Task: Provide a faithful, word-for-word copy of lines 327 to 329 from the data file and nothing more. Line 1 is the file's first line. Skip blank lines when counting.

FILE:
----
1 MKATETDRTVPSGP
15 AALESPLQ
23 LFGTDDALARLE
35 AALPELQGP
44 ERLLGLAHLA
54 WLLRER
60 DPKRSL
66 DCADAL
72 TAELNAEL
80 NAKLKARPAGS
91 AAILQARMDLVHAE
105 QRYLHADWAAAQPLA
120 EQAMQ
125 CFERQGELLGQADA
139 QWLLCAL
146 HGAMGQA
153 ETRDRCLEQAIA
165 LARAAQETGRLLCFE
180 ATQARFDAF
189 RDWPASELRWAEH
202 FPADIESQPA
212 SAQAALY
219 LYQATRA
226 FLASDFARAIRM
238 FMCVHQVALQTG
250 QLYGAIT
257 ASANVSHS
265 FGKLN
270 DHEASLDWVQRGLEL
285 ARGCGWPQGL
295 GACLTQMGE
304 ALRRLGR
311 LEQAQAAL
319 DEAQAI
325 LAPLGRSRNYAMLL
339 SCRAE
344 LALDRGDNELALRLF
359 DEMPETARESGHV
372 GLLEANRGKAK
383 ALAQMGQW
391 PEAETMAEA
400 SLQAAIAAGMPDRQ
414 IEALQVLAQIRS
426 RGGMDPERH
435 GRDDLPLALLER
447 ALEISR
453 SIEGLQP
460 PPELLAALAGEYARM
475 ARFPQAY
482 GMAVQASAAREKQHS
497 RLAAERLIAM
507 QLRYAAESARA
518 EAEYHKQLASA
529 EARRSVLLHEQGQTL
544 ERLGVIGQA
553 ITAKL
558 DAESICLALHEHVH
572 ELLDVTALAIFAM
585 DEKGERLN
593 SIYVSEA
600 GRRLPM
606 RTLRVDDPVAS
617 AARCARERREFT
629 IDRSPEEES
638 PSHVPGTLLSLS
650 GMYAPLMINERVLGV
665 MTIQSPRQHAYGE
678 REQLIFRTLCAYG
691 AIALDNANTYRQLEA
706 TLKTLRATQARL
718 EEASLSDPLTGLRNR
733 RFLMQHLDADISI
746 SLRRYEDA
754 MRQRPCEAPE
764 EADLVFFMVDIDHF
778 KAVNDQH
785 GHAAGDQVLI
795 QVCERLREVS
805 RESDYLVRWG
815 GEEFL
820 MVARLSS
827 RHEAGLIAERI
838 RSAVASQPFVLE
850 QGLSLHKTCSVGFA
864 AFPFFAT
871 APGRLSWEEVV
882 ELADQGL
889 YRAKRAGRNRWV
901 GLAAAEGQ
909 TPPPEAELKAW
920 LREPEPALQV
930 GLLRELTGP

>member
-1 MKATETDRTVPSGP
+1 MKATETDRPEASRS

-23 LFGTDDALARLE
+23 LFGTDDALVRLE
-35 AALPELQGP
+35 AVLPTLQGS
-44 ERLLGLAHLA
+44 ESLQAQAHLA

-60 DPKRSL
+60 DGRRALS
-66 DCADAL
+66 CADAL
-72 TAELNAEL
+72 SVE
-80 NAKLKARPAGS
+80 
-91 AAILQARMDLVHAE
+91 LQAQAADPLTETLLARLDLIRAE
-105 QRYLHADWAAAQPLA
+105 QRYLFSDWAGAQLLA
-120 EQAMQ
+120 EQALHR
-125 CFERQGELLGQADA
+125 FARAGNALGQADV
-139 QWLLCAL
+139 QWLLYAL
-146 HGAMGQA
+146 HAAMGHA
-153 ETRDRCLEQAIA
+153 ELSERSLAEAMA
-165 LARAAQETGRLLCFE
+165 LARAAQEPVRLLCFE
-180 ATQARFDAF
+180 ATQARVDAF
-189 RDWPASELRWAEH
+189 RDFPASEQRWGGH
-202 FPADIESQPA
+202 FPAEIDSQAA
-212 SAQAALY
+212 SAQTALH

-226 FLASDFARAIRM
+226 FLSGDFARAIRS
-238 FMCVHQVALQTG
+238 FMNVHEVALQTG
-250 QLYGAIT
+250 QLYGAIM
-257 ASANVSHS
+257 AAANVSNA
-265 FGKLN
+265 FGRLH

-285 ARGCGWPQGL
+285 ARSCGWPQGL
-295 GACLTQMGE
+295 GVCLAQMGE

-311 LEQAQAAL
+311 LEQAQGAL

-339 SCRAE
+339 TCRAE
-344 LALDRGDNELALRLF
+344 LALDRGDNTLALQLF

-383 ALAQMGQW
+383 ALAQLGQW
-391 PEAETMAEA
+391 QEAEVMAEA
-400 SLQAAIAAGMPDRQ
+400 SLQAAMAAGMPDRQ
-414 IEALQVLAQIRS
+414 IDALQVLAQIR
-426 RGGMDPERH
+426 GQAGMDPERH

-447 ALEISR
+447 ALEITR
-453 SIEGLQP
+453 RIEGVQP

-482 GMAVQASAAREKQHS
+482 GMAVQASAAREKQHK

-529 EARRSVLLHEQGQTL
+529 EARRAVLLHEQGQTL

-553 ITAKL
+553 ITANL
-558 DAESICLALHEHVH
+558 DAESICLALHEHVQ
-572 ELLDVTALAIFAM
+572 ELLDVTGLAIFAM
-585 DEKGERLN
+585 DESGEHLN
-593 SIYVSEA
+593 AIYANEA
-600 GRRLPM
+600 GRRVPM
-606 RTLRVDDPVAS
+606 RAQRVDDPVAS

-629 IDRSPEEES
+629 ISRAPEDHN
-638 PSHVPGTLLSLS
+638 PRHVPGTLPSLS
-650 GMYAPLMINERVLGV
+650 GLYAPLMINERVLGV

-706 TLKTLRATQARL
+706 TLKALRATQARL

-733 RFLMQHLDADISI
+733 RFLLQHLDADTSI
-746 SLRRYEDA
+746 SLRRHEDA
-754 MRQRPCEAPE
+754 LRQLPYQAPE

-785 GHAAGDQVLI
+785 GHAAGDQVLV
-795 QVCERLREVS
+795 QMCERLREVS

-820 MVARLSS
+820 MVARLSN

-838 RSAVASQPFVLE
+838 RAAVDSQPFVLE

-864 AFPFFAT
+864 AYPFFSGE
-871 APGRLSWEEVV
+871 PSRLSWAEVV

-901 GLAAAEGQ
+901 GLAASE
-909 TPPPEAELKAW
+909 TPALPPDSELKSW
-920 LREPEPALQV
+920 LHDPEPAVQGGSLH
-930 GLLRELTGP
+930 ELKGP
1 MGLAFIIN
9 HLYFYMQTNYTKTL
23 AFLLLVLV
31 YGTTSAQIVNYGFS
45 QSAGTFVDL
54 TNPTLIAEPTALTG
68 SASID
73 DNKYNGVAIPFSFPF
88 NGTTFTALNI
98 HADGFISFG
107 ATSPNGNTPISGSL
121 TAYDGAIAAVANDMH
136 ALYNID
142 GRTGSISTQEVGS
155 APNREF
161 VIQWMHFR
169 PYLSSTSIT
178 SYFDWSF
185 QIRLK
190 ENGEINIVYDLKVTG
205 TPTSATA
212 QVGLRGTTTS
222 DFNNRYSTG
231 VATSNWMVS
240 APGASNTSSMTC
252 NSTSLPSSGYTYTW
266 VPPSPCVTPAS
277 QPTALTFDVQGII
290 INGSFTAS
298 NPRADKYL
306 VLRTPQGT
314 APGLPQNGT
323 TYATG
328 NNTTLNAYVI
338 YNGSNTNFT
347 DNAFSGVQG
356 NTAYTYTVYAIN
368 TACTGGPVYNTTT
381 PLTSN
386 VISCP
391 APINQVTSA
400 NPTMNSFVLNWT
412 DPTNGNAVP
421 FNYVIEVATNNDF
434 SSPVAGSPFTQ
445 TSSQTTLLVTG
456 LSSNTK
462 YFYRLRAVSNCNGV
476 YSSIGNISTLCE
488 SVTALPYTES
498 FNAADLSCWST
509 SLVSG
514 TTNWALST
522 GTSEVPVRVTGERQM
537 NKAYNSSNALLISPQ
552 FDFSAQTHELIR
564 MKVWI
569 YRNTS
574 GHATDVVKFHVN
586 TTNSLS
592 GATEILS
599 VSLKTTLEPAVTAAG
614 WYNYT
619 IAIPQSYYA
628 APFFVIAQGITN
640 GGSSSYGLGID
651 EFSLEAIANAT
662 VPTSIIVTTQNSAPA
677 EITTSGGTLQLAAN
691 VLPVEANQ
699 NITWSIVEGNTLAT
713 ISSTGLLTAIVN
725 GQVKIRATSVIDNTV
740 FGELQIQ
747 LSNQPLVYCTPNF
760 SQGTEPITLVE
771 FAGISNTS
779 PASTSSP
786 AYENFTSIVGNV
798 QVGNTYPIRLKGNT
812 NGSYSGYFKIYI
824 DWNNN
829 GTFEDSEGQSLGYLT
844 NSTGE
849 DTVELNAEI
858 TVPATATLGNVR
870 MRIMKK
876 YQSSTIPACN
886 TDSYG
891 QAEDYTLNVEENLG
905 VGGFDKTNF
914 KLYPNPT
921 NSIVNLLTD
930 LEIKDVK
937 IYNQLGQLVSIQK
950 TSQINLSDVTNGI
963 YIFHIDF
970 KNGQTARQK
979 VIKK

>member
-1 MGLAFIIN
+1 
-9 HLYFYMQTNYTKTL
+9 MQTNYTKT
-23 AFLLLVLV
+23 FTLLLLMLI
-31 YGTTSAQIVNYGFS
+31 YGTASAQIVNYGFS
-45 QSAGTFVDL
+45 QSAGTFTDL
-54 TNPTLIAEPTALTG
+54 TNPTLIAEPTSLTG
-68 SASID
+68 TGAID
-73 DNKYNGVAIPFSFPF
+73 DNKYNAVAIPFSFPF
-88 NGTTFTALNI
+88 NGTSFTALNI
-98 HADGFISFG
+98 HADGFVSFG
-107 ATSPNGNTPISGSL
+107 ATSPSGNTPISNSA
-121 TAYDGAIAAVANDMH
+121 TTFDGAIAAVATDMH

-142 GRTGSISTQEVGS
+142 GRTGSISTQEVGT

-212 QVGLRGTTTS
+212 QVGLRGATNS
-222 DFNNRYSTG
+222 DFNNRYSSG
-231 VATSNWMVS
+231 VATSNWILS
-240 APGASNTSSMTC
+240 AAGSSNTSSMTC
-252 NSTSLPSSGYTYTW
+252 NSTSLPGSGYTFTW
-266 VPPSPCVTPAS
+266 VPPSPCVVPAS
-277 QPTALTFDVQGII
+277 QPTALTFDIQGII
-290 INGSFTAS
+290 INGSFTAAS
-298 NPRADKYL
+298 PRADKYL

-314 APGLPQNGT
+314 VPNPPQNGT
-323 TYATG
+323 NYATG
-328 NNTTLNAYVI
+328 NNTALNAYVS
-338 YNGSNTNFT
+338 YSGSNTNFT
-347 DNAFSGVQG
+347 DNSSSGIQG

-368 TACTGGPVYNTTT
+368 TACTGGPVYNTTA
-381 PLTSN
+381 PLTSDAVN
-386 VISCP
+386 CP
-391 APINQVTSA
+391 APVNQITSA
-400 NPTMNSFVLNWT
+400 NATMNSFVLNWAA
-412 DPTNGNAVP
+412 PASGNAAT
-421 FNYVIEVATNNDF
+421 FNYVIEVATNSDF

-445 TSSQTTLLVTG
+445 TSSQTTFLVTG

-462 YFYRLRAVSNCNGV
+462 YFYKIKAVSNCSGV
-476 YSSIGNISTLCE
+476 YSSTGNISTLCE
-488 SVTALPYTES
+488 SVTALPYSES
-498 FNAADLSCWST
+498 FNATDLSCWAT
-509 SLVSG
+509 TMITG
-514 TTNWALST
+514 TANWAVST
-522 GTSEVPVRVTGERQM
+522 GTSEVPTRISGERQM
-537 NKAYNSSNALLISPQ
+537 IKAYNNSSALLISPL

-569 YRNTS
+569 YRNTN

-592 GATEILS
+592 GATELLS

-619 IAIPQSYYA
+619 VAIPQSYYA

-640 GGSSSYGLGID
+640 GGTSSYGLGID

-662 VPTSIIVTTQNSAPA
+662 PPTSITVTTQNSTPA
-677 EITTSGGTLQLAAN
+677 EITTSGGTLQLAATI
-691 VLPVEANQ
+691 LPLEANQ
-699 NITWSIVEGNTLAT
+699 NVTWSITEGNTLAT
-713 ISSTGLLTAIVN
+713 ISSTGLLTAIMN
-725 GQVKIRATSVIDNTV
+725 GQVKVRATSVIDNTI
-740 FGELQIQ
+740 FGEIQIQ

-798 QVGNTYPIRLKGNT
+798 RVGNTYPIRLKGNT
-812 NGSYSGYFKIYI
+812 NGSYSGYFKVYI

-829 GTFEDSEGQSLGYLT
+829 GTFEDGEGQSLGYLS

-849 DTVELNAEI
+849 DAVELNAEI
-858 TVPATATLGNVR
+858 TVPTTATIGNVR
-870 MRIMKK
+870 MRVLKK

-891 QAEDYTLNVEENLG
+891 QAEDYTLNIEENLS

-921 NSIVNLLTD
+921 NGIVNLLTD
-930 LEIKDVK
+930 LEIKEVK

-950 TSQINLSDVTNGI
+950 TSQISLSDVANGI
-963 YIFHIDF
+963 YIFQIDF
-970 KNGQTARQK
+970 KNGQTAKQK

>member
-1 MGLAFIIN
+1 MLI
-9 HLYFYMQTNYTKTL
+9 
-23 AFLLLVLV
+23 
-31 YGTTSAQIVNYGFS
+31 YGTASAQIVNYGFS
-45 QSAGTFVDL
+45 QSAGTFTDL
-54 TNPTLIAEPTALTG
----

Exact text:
+31 YGTASAQIVNYGFS
-45 QSAGTFVDL
+45 QSAGTFTDL